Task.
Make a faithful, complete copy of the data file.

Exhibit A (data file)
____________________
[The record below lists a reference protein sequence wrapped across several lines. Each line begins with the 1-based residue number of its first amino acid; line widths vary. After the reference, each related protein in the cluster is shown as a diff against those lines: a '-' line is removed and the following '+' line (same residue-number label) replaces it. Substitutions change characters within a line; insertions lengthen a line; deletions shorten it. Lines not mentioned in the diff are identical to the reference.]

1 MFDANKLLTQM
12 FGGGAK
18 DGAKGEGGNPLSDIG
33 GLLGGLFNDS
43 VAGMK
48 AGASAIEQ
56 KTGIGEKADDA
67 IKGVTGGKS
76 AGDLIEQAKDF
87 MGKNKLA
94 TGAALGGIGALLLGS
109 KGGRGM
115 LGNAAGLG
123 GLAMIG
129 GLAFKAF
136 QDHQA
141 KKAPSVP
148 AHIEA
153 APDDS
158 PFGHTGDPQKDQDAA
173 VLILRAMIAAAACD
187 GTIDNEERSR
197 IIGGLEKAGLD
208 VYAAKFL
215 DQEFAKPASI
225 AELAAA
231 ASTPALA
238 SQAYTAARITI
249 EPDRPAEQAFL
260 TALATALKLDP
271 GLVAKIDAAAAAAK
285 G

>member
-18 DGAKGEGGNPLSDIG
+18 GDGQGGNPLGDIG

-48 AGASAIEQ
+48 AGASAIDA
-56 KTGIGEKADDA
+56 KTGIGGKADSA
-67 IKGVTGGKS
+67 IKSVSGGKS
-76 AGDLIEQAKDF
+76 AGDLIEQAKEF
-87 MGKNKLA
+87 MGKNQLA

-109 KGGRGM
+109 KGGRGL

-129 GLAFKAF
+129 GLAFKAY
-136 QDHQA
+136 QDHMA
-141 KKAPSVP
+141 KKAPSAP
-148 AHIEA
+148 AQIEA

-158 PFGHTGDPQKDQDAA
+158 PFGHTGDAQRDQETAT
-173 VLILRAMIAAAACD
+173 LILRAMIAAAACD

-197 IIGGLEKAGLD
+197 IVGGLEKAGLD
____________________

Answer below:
[The record below lists a reference protein sequence wrapped across several lines. Each line begins with the 1-based residue number of its first amino acid; line widths vary. After the reference, each related protein in the cluster is shown as a diff against those lines: a '-' line is removed and the following '+' line (same residue-number label) replaces it. Substitutions change characters within a line; insertions lengthen a line; deletions shorten it. Lines not mentioned in the diff are identical to the reference.]

1 MFDANKLLTQM
12 FGGGAK
18 DGAKGEGGNPLSDIG
33 GLLGGLFNDS
43 VAGMK
48 AGASAIEQ
56 KTGIGEKADDA
67 IKGVTGGKS
76 AGDLIEQAKDF
87 MGKNKLA
94 TGAALGGIGALLLGS
109 KGGRGM
115 LGNAAGLG
123 GLAMIG
129 GLAFKAF
136 QDHQA
141 KKAPSVP
148 AHIEA
153 APDDS
158 PFGHTGDPQKDQDAA
173 VLILRAMIAAAACD
187 GTIDNEERSR
197 IIGGLEKAGLD
208 VYAAKFL
215 DQEFAKPASI
225 AELAAA
231 ASTPALA
238 SQAYTAARITI
249 EPDRPAEQAFL
260 TALATALKLDP
271 GLVAKIDAAAAAAK
285 G

>member
-18 DGAKGEGGNPLSDIG
+18 GDGQGGNPLGDIG

-48 AGASAIEQ
+48 AGASAIDA
-56 KTGIGEKADDA
+56 KTGIGGKADSA
-67 IKGVTGGKS
+67 IKSVSGGKS
-76 AGDLIEQAKDF
+76 AGDLIEQAKEF
-87 MGKNKLA
+87 MGKNQLA

-109 KGGRGM
+109 KGGRGL

-129 GLAFKAF
+129 GLAFKAY
-136 QDHQA
+136 QDHMA
-141 KKAPSVP
+141 KKAPSAP
-148 AHIEA
+148 AQIEA

-158 PFGHTGDPQKDQDAA
+158 PFGHTGDAQRDQETAT
-173 VLILRAMIAAAACD
+173 LILRAMIAAAACD

-197 IIGGLEKAGLD
+197 IVGGLEKAGLD